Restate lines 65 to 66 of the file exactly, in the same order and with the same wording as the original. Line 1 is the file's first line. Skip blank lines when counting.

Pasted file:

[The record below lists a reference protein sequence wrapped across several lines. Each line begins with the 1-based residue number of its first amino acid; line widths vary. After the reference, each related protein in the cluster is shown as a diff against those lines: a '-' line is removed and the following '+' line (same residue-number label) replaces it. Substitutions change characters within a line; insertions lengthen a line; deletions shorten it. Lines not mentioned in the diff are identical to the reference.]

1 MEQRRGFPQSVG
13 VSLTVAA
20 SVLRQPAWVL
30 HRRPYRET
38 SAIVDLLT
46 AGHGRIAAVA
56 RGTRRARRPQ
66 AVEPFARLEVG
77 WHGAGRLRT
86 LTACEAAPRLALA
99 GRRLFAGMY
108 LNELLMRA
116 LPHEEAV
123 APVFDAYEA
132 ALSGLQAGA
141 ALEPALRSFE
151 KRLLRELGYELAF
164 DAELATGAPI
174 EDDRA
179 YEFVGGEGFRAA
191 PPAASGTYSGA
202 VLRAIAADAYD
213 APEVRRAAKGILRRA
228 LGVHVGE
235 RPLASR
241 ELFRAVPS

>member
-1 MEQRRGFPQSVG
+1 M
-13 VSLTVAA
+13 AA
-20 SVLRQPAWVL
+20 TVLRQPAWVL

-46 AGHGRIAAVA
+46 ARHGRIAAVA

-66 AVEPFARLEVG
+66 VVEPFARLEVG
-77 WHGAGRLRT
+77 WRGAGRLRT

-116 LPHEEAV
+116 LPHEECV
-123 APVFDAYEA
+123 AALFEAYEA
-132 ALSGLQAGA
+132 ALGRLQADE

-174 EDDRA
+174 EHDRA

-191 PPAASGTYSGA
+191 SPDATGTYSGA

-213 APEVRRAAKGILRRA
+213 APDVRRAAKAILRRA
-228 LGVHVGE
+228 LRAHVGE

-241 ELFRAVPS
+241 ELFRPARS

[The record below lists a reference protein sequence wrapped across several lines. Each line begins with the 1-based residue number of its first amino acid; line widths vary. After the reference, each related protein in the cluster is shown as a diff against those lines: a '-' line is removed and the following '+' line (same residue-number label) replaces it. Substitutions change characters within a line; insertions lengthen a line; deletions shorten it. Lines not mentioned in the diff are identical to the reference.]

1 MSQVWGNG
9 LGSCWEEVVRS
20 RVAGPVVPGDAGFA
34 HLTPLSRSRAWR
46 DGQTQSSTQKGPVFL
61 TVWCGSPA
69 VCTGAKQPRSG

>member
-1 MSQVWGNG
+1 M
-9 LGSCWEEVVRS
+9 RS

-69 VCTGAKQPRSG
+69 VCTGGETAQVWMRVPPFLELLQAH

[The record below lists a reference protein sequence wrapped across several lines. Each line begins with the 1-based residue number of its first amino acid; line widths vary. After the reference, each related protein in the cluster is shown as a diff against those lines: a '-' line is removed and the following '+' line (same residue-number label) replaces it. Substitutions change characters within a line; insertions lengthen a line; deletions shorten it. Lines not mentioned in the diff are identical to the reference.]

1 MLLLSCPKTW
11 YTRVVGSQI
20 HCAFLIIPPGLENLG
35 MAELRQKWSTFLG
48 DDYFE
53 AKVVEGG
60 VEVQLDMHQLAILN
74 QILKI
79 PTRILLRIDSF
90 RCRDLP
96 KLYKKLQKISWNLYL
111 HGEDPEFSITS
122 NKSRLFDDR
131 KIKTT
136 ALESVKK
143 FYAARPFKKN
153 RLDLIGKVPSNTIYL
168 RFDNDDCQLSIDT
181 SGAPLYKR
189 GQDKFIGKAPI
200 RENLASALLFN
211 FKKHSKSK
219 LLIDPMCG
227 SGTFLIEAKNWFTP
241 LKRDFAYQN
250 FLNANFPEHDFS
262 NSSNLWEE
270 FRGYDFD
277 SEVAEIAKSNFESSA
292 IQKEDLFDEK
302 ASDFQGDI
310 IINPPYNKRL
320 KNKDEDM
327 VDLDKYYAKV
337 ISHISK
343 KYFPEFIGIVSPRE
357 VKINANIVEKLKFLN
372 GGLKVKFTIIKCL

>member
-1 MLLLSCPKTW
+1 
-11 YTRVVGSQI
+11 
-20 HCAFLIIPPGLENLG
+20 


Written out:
>member
-1 MSQVWGNG